During the initial loop through the script: 1) Easting and northing coordinates (UTM Zone 19, WGS84) for the first five traces of input navigation were read and easting and northing differentials between the consecutive positions were calculated; 2) The signs (+/-) of the differential values were compared to a look-up table to determine the appropriate conversion of the arc tangent (atan2(dy,dx)) angle between consecutive positions to a polar azimuth; 3) The average of the polar azimuths was calculated; 4) The sine and cosine of the average azimuth was calculated and multiplied by the linear distance between the catamaran and the shipboard RTK-GPS receiver, providing absolute values for easting and northing offsets, respectively; 5) A look-up table was used to determine the quadrant of the average azimuth and appropriately add or subtract the calculated offsets to the easting and northing coordinates of the first three input traces, producing final layback positions for those traces; 6) Layback and original easting and northing coordinates for the three adjusted traces were printed to a new layback navigation file that also retained additional attributes input records; and 7) Easting and northing coordinates of the fourth and fifth traces, the three azimuths computed between traces two, three, four, and five, and the average azimuth were held as input for calculations conducted in the subsequent loop.
During subsequent loops through the script: 1) Easting and northing coordinates for three additional traces from input navigation were read, and easting and northing differentials were calculated between the consecutive positions, including the last trace position held from the previous loop; 2) Three new polar azimuths were calculated using the differential values, then a new average azimuth was calculated from the three that were held, the new three, and the average held from the previous loop (the previously calculated average was factored into the new average to smooth "kinks" along the layback navigation that can result from significantly different average azimuths calculated from one loop to the next); 3) New layback offset values were computed, and applied to the easting and northing coordinates of the last two traces input during the previous loop, and the fist trace input during the present loop. 4) Layback and original easting and northing coordinates for the three adjusted traces were appended to the layback navigation file started in the previous loop; and 5) Easting and northing coordinates of the second and third traces, the three new azimuths, and the average azimuth from the present loop were held as input for calculations conducted in the subsequent loop.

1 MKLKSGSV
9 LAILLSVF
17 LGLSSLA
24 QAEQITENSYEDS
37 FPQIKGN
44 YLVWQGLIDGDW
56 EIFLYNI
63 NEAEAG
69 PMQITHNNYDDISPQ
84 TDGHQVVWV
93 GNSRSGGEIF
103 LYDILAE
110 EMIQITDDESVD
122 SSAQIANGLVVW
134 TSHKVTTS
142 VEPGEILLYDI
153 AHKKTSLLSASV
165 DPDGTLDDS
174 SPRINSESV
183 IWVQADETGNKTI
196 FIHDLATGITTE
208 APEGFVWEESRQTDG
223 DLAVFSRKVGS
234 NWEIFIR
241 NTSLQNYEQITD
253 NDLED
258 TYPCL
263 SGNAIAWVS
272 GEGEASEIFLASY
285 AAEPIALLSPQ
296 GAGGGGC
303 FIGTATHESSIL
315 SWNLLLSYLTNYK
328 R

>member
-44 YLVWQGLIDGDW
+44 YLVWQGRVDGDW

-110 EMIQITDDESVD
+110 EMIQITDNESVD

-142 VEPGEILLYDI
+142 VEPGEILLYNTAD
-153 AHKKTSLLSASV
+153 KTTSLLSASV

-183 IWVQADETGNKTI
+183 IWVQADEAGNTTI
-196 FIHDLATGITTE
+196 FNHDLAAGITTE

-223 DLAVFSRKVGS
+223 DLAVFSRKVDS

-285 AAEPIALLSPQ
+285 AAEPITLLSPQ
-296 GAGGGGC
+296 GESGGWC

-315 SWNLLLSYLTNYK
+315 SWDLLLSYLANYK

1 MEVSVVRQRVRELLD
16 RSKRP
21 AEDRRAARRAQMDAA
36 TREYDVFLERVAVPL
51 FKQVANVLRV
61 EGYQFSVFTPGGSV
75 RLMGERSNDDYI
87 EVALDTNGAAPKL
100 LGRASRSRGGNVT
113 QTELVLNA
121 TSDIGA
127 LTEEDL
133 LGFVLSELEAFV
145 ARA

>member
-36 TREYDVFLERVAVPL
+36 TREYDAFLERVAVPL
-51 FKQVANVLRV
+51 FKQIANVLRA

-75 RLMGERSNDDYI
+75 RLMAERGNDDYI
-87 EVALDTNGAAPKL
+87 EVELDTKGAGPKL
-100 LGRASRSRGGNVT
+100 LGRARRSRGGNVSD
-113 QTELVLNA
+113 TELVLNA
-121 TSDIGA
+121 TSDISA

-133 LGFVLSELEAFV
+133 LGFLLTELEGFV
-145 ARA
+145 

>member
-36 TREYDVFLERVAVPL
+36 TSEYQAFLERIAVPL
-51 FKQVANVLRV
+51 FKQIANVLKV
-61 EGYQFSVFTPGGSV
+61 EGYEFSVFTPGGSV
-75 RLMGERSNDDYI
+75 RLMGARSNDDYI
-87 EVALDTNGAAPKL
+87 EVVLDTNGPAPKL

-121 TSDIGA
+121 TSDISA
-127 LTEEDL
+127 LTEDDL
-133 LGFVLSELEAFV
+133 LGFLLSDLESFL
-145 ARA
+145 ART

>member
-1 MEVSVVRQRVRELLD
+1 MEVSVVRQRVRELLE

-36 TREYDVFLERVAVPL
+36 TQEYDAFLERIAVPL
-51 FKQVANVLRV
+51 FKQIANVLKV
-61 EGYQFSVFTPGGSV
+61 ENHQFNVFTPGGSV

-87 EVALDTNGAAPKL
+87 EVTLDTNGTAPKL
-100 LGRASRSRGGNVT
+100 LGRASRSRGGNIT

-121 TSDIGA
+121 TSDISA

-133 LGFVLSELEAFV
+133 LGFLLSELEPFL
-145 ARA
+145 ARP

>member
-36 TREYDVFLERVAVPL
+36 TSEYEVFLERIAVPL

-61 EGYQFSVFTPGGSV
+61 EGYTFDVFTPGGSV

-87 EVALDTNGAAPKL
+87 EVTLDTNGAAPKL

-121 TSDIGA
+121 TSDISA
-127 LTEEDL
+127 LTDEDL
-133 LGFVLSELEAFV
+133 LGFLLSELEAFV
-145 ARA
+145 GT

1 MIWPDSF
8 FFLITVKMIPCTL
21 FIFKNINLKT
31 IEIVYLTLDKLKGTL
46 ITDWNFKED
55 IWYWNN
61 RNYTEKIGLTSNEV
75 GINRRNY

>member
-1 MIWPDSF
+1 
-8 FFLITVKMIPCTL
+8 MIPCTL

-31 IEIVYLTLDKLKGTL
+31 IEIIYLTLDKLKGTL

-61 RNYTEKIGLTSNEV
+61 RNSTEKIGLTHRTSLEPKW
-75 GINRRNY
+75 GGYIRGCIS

Near the end of the input navigation file: 1) If less than three traces were present during a new loop, the layback offsets calculated during the previous loop were applied to remaining trace coordinates; 2) Layback and original easting and northing coordinates for the remaining adjusted traces were appended to the layback navigation file; and 3) The script reached its end, closed, and saved the layback navigation file.
In this fashion, the script approximated a moving window, in which the average of six trace to trace azimuths was used to calculate layback offsets for three central trace positions. Exceptions were at the start of a file, where the first three input trace positions were adjusted using offsets calculated from the average of only four azimuths, and possibly at the end of a file, where remaining traces may have been adjusted using the offsets calculated during the previous loop.
XTools Pro (version 4.1.0) for ArcGIS desktop was used to add and calculate 4 new fields in the shapefile containing even 500 shot intervals for the SB-512i data collected during field activity 06012. 'EAST' and 'NORTH' contain the UTM, Zone 19, WGS84, meters coordinates for the points, and 'LON' and 'LAT' contain their Geographic, WGS84, decimal degrees coordinates. In addition, table attributes for the year ('YEAR') and Julian day ('JULDAY') of data collection, device used to collect the data ('DEVICEID'), survey vessel ('VEHICLEID'), and WHSC field activity number ('SURVEYID') were added and populated using the table editor in ArcMap (version 9.2).
Using the Merge function in the Data Management > General toolbox in ArcMap (version 9.2), shapefiles containing even 500 shot interval point positions for field activities 06012, 07001, 07002, and 08002 were merged together into the single shapefile 'CCB_SeismicShot_500.shp'.